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Understanding How Trusts Work With an Estate Plan

You may have clear ideas about how your assets should be managed and distributed as part of an estate plan. While a will can be an important part of your plan, it can be more easily challenged in a New Jersey probate court. Trusts can provide a greater amount of privacy, control and protection when you want to pass on your property after death.

How to Create a Trust

When your estate planning litigation lawyer works with you to draft a trust, you’ll name a trustee, which is the person responsible for managing the assets in the trust. As the creator, you may set up a type of trust in which you have discretion over how the trustee manages the funds, or you may create more general instructions that direct the work of the trustee.

You could name beneficiaries of the trust who are entitled to receive either the underlying assets or the proceeds of the trust. Common beneficiaries include loved ones like children, a spouse or other family members. However, trusts may benefit charitable organizations as well as individuals.

Trusts can hold many different types of property, including real estate, bank accounts, investments and securities, life insurance proceeds, business assets and collectibles. For the trust to function as you intend, it must be funded, meaning that you must formally transfer assets to the trust.

Why and When to Use a Trust

Trusts provide a greater sense of privacy and direct access. You can pass on assets without the lengthy, costly and sometimes contested process of New Jersey probate court. Because of the higher level of control involved in a trust, you can direct a clear plan for the management of your assets in case of incapacity as well as death. You can also set guidelines that establish when and why your beneficiaries may receive proceeds or principal from the trust.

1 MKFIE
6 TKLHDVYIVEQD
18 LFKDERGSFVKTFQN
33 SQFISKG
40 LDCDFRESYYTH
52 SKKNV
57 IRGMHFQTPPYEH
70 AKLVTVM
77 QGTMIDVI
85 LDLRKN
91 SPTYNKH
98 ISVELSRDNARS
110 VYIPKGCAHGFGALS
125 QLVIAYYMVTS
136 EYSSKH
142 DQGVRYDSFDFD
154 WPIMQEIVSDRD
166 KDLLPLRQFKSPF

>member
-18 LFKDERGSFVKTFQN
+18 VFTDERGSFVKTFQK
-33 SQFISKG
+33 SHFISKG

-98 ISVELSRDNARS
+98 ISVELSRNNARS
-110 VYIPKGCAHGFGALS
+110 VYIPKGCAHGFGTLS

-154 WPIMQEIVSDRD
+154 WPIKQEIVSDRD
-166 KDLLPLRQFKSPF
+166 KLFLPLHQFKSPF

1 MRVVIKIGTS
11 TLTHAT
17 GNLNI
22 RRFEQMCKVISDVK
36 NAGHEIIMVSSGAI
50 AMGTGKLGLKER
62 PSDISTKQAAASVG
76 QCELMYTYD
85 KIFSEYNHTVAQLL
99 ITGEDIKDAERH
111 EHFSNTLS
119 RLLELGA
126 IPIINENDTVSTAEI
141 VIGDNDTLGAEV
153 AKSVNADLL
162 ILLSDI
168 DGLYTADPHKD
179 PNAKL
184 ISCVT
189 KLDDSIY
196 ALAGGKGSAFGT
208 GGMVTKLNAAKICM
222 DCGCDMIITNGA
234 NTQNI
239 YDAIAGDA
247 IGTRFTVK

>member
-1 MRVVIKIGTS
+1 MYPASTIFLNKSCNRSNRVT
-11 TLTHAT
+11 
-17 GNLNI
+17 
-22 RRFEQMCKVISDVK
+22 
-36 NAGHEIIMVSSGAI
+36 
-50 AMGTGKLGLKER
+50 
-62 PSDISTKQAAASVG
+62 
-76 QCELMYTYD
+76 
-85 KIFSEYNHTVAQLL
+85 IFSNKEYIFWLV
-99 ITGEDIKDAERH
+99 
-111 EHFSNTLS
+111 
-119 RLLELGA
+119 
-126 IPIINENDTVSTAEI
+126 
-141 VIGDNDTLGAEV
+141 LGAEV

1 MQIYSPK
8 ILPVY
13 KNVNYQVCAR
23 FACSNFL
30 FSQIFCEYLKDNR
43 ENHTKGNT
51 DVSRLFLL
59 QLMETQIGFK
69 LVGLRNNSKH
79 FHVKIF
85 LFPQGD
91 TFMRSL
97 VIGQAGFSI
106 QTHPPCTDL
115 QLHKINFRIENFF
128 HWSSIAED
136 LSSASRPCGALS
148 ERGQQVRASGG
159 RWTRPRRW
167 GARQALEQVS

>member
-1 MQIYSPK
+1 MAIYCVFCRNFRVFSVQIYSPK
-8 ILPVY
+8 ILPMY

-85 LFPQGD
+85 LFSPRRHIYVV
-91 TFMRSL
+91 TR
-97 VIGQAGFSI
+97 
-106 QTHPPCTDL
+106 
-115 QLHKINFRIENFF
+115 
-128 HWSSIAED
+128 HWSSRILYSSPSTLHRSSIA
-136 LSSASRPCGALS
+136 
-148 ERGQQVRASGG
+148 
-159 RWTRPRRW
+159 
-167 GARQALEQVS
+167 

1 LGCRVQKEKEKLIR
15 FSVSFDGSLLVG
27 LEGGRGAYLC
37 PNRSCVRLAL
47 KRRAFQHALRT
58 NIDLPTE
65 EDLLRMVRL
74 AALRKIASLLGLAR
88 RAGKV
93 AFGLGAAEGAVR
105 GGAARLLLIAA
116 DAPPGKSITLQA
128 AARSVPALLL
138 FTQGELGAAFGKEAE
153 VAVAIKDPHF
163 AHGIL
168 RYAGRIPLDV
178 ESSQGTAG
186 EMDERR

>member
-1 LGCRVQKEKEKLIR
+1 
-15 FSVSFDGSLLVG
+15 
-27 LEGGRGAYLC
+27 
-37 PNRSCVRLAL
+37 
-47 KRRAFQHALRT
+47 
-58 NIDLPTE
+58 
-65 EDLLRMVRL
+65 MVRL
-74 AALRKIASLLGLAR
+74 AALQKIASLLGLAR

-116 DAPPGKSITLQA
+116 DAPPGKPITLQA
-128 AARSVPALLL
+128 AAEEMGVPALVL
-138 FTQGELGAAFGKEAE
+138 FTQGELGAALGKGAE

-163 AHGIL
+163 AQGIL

There are certain situations in which a trust can be a particularly important part of your estate plan. If you have minor children, you may want to set up a clear mechanism for how they’ll be supported after your death. A trust can allow you to do so and provide clear distributions for their upbringing, education and other expenses. Trusts can also be a good choice for older children who may still not yet be mature enough to manage a substantial amount of assets; they can allow such beneficiaries to receive distributions but inherit the principal later on.

If you have a loved one with special needs, trusts can also be an important tool. A special needs trust allows you to pass on assets to benefit a person with special needs without rendering them ineligible for key government benefits like Medicaid or housing support.

Different Types of Trusts

There are multiple different types of trusts that you can choose, and your New Jersey estate planning lawyer can advise you of the option that is best suited for your situation. Revocable trusts remain in your control throughout your life, and they can be changed or even dissolved at any time. They offer significant flexibility and are not set in stone until after your death. You may even name yourself as the trustee. Even with this flexibility, you can still enjoy the benefits like avoiding probate and providing greater security than a will.

Irrevocable trusts, on the other hand, cannot be changed or dissolved after their creation. While these are far less flexible, they can be used to protect assets from lawsuits and creditors. They can even help to spend down assets for Medicaid eligibility for long-term care. While the estate tax ceiling has been raised substantially, irrevocable trusts can also help those with substantial estates lower their tax burden.

If you’re looking to create a trust in New Jersey, consider partnering with a legal professional. An experienced estate planning litigation lawyer could help you achieve your goals for your assets. Contact The Knee Law Firm in Hackensack at 201-996-1200 or use our easy online form to request an initial consultation.

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